Aroldis was undeniably the top guy in the system and showed why in his limited MLB performance. An ungodly fastball and a video game slider. He just needs polish. Yonder finished strong to justify the ranking. There isn't much to separate the polished Leake and Wood, so I'm happy with where I had them pegged.
Neftali Soto's career seems to be sliding away after a strong start and Maloney is withering on the vine. If I missed the mark, it was probably on J.C. Sulbaran, whose feel for pitching simply hasn't caught up to his stuff. Wiley's 2010 season was a waste, but I still like what he brings to table. I suspect he'll do some nice things in the D-Back system. Whether he'll do enough to ever see the majors certainly remains to be seen. He has a long way to go, but he does a couple of nice things to generate value. Josh Ravin stumbled his way into a promotion, then surprisingly took his performance up a notch against tougher competition. He remains an intriguing enigma. Good stuff, clean mechanics, but simply can't find sufficient control. Time is running out.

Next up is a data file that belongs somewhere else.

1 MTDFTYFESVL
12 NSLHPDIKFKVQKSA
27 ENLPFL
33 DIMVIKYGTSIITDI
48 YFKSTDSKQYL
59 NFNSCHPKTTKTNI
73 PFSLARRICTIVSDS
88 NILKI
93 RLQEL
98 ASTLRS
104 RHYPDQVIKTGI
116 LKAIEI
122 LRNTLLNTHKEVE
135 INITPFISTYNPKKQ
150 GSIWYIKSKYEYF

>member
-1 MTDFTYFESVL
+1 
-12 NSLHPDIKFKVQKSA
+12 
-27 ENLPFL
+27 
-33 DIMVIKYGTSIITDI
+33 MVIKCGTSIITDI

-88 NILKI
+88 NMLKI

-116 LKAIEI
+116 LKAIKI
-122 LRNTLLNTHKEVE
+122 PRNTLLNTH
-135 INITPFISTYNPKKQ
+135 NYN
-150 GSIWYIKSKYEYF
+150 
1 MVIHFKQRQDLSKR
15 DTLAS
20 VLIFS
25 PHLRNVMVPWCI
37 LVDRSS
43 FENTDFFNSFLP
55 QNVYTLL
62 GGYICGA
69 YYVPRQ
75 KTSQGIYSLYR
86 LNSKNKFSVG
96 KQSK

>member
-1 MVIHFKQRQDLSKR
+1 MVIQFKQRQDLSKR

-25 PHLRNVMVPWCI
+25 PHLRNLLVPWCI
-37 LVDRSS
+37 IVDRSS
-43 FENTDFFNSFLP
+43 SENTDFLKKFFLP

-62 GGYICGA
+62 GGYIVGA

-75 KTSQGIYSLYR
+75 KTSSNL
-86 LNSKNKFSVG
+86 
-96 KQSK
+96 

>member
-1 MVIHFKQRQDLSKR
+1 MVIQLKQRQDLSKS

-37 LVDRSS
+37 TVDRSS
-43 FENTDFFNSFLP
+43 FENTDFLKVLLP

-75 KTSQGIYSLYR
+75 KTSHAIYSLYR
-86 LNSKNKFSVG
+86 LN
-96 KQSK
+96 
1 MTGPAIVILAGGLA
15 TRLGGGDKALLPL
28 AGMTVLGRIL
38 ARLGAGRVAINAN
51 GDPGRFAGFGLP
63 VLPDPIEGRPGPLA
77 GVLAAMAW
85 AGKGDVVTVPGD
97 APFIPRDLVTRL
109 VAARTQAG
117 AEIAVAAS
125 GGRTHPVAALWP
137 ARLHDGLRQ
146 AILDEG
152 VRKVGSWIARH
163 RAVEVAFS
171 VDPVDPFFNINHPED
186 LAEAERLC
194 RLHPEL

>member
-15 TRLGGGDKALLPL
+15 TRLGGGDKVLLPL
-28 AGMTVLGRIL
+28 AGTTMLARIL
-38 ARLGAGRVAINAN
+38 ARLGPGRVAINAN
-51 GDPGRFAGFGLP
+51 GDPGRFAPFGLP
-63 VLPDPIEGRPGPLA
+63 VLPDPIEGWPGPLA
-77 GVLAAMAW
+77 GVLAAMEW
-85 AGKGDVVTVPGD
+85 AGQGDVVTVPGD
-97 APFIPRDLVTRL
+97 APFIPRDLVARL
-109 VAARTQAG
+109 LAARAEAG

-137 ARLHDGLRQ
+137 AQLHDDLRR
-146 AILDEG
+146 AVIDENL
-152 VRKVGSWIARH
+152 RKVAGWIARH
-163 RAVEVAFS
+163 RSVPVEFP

As for Mesoraco, he obviously outperformed the ranking, but 16 was as high as I could justify ranking him based on his strong peripherals. Still, nice to see him make good.
As much as I like Fellhauer's swing, well-rounded game, and instincts, I wasn't sold on his upside and so far I'm comfortable with his ranking.
Anyway, here was the 2010 list:
0. Aroldis Chapman, lhp
1. Yonder Alonso, 1b
2. Todd Frazier, inf/of
3. Mike Leake, rhp
4. Travis Wood, lhp
5. Chris Heisey, of
6. Juan Francisco, 3b
7. Yorman Rodriguez, of
8. Zach Cozart, ss
9. Neftali Soto, inf
10. Matt Maloney, lhp
11. Billy Hamilton, ss
12. J.C. Sulbaran, rhp
13. Brad Boxberger, rhp
14. Chris Valaika, ss/2b
15. Matt Klinker, rhp
16. Devin Mesoraco, c
17. Danny Dorn, 1b/lf
18. Juan Silva, of
19. Donnie Joseph, lhp
20. Byron Wiley, of
21. Daniel Tuttle, rhp
22. Miguel Rojas, ss
23. Logan Ondrusek, rhp
24. Josh Fellhauer, of
25. Josh Ravin, rhp
xx. "Other Notables"